From the moment you walk into the theatre to see Opera Australia’s A Midsummer Night’s Dream, your senses are ensnared by the sight of the incredible set, the sound of birds chirping in the trees and the smell of incense wafting through the air.
Under the unique artistic direction of Baz Lurhmann, you are immediately transported to a magical Indian forest under the British Raj in the 1920s, even before the music has begun. And what music! Britten may not be the sort of thing you sit and listen to at home, but his music, under the baton of Paul Kildea with the Queensland Symphony Orchestra, captures the essence of Shakespeare’s story. Every time I found a discernable melody, poof! It was gone as soon as I noticed it — quite like the elusive spirits controlling what unfolds in the forest. The abundance of the harp gave the music a truly ethereal quality, and Oberon (the King of the Fairies) was an unearthly counter-tenor. It’s also lovely to note that Shakespeare’s original text has been used for the libretto, and in English too.
With costume design by Catherine Martin, the scene was a lavish wash of vibrant colour, which matched the equally spectacular set. Picture a very large, three tier rotunda, draped in vines and fairy lights. The top tier has a platform and a walkway heading offstage to the unknown, the middle layer seats the entire orchestra and the bottom layer is a magical, fairy grotto.
I would have been perfectly happy just to sit and watch the set (designed by Bill Marron) and lighting (designed by Nigel Levings), for the entire 3.5 hour show. Though, of course, I’m very happy there was a storyline too. For those unfamiliar with A Midsummer Night’s Dream, this particular story has many of the classic Shakespearean elements: unrequited love, mistaken identity, a play within a play, and a donkey.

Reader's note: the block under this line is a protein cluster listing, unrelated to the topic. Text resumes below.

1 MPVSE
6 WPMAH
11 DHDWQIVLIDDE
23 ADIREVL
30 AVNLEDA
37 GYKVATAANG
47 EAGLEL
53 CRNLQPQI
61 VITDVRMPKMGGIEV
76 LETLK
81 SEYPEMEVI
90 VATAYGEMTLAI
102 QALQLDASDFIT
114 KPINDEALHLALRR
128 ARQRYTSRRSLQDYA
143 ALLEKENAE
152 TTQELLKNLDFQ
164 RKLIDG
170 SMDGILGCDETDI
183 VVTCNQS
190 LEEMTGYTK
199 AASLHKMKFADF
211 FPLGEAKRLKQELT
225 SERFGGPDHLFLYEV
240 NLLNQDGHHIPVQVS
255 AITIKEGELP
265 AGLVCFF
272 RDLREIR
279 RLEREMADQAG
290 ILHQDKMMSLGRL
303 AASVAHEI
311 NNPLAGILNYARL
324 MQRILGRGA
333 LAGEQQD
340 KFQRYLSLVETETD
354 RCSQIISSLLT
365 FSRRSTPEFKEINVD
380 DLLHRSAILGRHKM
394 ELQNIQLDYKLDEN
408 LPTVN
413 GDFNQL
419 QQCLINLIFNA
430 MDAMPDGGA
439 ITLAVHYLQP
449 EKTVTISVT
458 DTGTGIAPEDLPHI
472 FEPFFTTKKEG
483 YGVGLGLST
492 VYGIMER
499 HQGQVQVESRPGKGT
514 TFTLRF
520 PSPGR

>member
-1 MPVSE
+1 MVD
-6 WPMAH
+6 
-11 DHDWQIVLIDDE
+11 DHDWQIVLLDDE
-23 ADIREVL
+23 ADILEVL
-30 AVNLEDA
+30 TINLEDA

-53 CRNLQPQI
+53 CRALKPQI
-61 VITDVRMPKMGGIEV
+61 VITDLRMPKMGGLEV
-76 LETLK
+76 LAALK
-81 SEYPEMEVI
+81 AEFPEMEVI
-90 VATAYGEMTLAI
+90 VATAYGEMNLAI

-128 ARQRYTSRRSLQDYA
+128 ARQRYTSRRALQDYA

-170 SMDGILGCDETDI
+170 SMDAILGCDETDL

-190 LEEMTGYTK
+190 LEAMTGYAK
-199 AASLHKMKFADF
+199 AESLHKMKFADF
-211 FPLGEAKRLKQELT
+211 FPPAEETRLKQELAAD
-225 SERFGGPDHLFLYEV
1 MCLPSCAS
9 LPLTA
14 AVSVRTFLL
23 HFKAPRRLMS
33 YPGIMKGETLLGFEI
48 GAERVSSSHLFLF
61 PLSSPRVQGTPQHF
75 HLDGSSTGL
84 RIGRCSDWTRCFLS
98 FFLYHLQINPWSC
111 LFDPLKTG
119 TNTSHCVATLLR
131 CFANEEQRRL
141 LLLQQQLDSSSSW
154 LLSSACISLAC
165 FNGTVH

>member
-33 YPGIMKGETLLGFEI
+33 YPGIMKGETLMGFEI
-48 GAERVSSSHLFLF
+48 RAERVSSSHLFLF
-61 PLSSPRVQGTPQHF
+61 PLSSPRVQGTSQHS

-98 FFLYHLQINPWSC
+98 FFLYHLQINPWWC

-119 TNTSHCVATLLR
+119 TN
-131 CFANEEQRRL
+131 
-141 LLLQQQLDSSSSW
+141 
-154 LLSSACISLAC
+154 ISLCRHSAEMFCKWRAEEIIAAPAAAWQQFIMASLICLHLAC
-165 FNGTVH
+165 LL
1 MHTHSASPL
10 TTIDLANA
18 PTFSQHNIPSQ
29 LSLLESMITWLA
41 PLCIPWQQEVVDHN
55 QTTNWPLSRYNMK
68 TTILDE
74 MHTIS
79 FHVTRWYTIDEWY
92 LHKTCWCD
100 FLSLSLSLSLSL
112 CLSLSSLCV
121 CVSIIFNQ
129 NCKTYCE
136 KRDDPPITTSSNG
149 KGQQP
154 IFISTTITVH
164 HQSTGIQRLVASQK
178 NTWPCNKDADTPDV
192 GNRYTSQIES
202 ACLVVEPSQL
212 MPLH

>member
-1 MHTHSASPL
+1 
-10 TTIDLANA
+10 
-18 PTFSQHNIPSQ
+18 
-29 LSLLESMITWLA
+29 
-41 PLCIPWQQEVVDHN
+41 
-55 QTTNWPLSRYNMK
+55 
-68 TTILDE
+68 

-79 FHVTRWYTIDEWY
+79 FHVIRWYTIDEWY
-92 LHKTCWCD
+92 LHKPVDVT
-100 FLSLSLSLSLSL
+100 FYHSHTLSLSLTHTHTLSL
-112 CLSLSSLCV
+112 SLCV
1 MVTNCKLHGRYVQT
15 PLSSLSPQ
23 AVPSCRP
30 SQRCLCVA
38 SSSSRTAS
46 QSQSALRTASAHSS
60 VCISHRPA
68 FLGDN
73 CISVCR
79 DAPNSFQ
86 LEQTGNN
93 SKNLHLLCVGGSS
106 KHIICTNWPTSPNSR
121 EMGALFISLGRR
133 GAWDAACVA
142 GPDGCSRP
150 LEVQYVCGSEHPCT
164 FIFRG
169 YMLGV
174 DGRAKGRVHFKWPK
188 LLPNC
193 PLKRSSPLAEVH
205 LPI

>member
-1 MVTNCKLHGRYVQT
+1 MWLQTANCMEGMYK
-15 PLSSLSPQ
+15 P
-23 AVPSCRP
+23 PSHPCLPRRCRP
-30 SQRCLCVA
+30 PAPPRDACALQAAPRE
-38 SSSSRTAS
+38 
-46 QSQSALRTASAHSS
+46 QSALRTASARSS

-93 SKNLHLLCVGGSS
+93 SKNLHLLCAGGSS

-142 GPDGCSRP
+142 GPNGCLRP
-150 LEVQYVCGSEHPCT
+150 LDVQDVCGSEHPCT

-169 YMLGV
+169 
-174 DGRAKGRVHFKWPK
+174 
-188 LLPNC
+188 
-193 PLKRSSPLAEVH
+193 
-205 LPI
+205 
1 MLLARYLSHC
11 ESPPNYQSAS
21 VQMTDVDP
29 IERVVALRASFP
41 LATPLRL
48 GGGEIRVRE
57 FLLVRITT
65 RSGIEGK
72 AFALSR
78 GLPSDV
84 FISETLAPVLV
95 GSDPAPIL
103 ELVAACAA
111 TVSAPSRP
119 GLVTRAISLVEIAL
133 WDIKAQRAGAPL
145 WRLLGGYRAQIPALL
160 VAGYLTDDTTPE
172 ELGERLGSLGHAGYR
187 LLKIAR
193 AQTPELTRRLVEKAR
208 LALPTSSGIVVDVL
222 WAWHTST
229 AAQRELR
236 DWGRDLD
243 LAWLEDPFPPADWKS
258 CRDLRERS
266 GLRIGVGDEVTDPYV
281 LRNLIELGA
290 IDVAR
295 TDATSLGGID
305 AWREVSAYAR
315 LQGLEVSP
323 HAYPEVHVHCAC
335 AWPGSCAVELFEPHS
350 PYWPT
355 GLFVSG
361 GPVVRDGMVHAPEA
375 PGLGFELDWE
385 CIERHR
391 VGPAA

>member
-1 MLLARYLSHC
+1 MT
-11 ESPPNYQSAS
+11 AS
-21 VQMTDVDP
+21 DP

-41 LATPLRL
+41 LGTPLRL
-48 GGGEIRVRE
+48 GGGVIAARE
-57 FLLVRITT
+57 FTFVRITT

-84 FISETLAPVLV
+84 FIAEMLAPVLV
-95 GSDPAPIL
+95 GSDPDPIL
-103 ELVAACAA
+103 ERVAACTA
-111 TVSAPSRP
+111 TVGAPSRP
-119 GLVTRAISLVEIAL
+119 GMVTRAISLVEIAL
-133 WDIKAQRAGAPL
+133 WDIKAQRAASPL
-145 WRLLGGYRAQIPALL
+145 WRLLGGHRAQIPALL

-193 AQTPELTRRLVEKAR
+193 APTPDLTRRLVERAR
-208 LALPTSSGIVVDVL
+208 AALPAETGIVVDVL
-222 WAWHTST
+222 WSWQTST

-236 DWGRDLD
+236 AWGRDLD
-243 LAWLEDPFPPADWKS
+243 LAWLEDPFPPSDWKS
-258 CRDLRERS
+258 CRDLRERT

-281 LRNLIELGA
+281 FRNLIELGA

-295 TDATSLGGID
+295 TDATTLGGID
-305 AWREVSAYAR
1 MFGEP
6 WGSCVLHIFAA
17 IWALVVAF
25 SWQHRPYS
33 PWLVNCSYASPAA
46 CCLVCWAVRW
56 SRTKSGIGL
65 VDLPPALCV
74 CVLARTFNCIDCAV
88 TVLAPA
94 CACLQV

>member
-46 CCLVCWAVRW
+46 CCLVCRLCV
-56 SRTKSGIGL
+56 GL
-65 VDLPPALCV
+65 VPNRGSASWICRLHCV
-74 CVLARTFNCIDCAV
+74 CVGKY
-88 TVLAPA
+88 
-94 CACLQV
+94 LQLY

The entire cast was fantastic, but a special mention must go to Tobias Cole for his joyous portrayal of Oberon and his unapologetic vindictiveness, and was wonderfully complemented Lorina Gore’s Tytania, Queen of the Fairies, Conal Coad reprising the role of Bottom, and to Tyler Copin, who was the perfect Puck: mischievous, childish and powerful. The children’s chorus, who played solemn spirits, slipping among the unfortunate mortals lost in the forest, were utterly delightful. In fact, the whole production was enchanting. To summise the unique mash-up of styles, it was like Avatar and Moulin Rouge going on a date in India, but not being able to decide between Shakespeare, Bollywood, or the Opera.